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Tuesday, October 11, 2005

Red Rum

I think I may be very close to mudering an elderly person. It won't be my fault: I can claim insanity.

It's probably the most age-ist thing to say, but I'm up to my neck in old people and they are driving me crazy. The grocery store near our home is in the heart of old people land and on any given week day, it is chock full of the elderly. Normally I wouldn't mind so much, but this grocery store is small and rather cramped as it is; there is only room in the aisles for one cart to go in one direction and another cart to come in the other direction; the checkout lines are very narrow and the vegetable section and bakery are both the size of my kitchen. So with barely enough room to sneeze, shoppers have to be very conscience of the other shoppers around them; however, this does not apply to the old people.

They stop in the middle of the aisle (no attempt to pull their cart -- with its single apple and can of grapefruit juice -- over to the side), they literally don't look when coming around a bend, and they but in line ("Do you mind sweetheart? I just have two things."). They bunch up in crowds right outside or right inside the door blocking the carts and making it difficult to maneavor around them. But I guess you earn that right once you have lived long enough and have established your dominance on the earth; plus, you're old and you just don't care what people think of you.

I can make my peace with the behavior at the grocery store. Perhaps I will just begin to drive across town to a larger store; the commute may be worth my sanity. But I can't make peace with some of the old people's behavior at the gym. I swear, some of them act like two year olds.

In spinning class, they crowd against the door and fight with one another over the prime bikes. They choose treadmills right next to you. They always ask for instruction ("How do you start this damn thing?" One old lady asked me. I told her to push "start.") They yell at the front desk people, or they fumble around in their giant sized purses for their ID backing up the incoming traffic. And this monring was the last straw. I was do strength training on a machine and this woman was hovering around me. I do three sets, and while I was resting between sets 2 and 3, she walked up to me and asked, "How much longer are you going to hog this machine?"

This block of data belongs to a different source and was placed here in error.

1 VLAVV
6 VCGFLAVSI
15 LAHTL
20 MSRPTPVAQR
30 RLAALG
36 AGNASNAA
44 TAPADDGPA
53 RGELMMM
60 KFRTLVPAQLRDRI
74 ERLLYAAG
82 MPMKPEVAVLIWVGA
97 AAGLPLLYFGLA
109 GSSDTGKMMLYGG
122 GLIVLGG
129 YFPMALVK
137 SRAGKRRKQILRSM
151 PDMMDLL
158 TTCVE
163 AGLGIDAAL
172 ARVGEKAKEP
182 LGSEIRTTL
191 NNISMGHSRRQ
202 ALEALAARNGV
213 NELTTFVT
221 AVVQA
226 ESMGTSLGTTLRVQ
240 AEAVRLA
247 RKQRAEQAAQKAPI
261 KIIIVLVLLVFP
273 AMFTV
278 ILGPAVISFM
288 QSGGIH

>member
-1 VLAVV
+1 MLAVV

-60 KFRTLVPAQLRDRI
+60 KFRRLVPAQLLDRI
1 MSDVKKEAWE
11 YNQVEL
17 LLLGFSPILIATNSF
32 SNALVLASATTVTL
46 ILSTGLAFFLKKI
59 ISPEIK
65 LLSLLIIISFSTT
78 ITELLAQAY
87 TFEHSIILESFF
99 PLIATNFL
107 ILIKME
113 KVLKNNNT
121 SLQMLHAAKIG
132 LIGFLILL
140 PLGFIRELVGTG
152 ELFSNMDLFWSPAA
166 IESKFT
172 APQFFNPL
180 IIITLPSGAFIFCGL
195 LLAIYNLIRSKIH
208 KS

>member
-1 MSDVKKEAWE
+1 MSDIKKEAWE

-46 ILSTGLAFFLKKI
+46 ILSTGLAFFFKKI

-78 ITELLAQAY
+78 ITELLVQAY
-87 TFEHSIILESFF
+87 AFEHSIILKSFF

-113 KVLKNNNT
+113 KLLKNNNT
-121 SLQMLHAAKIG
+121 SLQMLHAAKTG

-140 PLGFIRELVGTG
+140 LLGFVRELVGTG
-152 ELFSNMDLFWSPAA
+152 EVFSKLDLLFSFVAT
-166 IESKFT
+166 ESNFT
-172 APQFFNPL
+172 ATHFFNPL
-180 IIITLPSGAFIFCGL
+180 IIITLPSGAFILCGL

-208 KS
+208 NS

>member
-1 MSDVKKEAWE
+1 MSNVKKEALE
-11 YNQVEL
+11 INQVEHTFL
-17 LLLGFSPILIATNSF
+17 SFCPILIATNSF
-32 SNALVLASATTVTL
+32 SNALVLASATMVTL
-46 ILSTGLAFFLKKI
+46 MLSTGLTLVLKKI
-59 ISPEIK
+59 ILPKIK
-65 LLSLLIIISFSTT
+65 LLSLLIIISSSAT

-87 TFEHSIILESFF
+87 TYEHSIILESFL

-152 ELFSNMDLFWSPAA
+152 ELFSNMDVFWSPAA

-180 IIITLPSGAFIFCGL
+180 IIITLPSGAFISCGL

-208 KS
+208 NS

I nearly imploded.

There are rows of machines; in fact, rows of some of the exact same machines. She could have used any one of the machines identical to the one I was using, yet she was harassing me to use the one I had been on for about five minutes (I guess when you're old time is valuable, so it might have appeared that I was on it for a long time). I told her it would be just another minute. She looked hauty, but didn't say anything else.

I only had one cheek off the seat before she was squeezing herself in there. I don't know if she thought one of the other patrons was going to steal her machine, but she was on it like bread on butter. I've never had anyone be so rude at the gym before, and I had half a mind to smack her with my towel, but I suppose I had to be the adult in the situation.

Part of me knows that I should just be patient and that I should treat the elderly with respect and care because one day I too will be old. I suppose it's just a matter of about sixty years before I can stop up traffic in the grocery store and demand my time on an exercise machine. Maybe that's how I'll behave as well once my relatives have abandoned me to the sweltering heat of South Florida and my one kidney is failing.

Perhaps I should just wait my turn to be an old bee-atch.

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